Your small business brand is like a business card that you present to the marketplace, making it clear who you are and what valuable goods and services you provide. When someone sees your brand you want them to associate it with positive experiences, great products and services, and quality, whether or not they had direct contact with your business. Branding is important to your business success, so you must be intentional about developing it. You could hire an expert and spend tens of thousands of dollars or put in the time and effort to do it yourself. DIY efforts can be very effective and easy on the budget if you know where to look.
Where to Find Branding Help for Small Businesses
Define Your Brand
When going the DIY route, defining your brand is inexpensive will cost you time but not money. There are basic questions you need to ask to get started, such as:
- What is Your Mission?
- What Makes You Different?
- Who Are Your Customers?
From here you will need to decide on a name or change your name if you’ve already begun a business and it’s not living up to its full potential. Your brand, including the name, needs to be professional but also reflect your mission, personality, goals, etc. This first step is critical and if you want help the Small Business Administration has a created a network of Small Business Development Centers throughout the country that provide free or low-cost advisory and training services on a variety of issues, including branding.
Create a Logo
Once you have defined your brand and determined your name, the next step is to create a logo that distills this information into a memorable image. There are several free logo design sites and cheap freelancers available to do the work, but there is truth to you get what you pay for. There is a better, inexpensive DIY alternative, Designhill’s artificially intelligent logo maker. This service allows you to play with fonts, colors, and layouts until you find what you need and delivers a high resolution of your image that can be scaled, made black and white, given a transparent background, and more, so you can use it virtually anywhere.
Develop a Website
Today, a small business without a website has a very limited reach and will likely disappear before it’s had a real shot at success. Websites offer so many benefits, including generating more sales, increasing the trust factor and providing a 24/7 online marketing presence. Still, most small businesses don’t have $3,000 or more to pay for this critical piece of their brand. Fortunately, there are inexpensive DIY website development options that deliver the internet presence you need. Sites such as Squarespace and WiseIntro can get you on the digital map, and you can upgrade or redesign your site later as funds allow.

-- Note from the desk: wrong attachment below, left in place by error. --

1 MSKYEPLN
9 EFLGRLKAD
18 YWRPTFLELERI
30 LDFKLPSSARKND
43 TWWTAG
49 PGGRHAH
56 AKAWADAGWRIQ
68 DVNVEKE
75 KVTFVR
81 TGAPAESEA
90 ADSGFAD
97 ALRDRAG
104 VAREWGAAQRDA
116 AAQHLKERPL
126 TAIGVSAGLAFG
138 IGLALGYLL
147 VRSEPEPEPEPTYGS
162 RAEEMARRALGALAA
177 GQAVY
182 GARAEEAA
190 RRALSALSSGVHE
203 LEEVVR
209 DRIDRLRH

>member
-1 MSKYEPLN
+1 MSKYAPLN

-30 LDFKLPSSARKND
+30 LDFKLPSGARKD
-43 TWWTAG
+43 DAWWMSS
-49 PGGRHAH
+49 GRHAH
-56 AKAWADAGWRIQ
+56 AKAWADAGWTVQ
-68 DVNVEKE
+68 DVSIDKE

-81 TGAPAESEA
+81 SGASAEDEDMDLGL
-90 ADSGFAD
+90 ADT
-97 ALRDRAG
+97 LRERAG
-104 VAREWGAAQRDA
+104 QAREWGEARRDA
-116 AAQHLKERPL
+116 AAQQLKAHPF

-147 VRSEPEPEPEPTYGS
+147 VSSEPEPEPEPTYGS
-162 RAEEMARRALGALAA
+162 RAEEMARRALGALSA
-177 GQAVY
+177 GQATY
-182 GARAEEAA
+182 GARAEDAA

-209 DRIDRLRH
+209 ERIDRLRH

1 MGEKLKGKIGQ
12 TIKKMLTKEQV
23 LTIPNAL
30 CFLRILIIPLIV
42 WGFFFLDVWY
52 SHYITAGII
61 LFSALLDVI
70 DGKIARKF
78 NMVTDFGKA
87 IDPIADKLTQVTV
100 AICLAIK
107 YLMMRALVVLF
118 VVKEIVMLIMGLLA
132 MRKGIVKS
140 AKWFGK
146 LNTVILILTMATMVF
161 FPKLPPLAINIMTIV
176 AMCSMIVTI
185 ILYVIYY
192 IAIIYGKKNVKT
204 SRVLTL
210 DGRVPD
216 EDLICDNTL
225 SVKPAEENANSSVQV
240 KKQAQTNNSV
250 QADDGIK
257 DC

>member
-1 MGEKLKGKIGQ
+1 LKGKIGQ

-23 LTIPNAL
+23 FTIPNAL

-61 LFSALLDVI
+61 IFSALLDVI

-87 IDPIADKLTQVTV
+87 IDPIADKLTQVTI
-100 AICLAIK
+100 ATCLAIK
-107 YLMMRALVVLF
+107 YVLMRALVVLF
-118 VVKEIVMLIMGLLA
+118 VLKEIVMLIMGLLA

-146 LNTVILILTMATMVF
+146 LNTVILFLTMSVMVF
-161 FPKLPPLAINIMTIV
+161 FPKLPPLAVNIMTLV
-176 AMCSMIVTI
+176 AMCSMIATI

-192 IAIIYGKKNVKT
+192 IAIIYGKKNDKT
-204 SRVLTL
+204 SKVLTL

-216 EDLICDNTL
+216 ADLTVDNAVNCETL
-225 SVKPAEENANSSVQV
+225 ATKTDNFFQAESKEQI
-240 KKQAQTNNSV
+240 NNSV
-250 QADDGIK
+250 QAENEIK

Your brand is only effective if you keep everything consistent. Creating a branding style guide will help keep everyone on the same page so that your visual message and voice are consistent across every platform, project, marketing effort and promotion. The goal is to create clarity with your band by using the same colors, fonts, slogan, and logo on everything. But this guide should go beyond the visual to include copy and image rules, tones and structures so that everything you write or display is consistent with your brand. Lack of consistency can lead to confusion, or worse, discrediting of your brand. Fortunately, developing your branding style guide doesn’t have to cost you more than your time. There is a simple and easy-to-follow infographic that guides the way.
Share Your Business
There are many ways to build your brand, and two popular resources are blogging and social media. There are several free or inexpensive blogging platforms that allow you to share insights, establish yourself as an expert, discuss issues relevant to your target audience, and create a personal connection with them. The key to branding is to deliver fresh content on a consistent basis and establishing an editorial calendar will help keep you on track.
Actively engaging on social media will also build your brand. It is free to join all of the platforms, but you don’t need to be everywhere. Conduct research to find out which platforms are best to reach your target audience then jump in with posts, photos, tweets, or anything else that reinforces your brand. As with blogging, it is important to stay active on social media, and there are several free and inexpensive social media managing tools to help keep you on track. Effective resources include Buffer and Hootsuite, both of which offer a variety of plans, including free and inexpensive ones, and both allow you to try them for free.
Your brand is the platform upon which everything else is built and is critical to your small business success. You could spend thousands of dollars to establish your brand or access free and inexpensive resources to do it yourself. You will need to invest your time, but then that is the foundation of any small business.
Photo via Shutterstock
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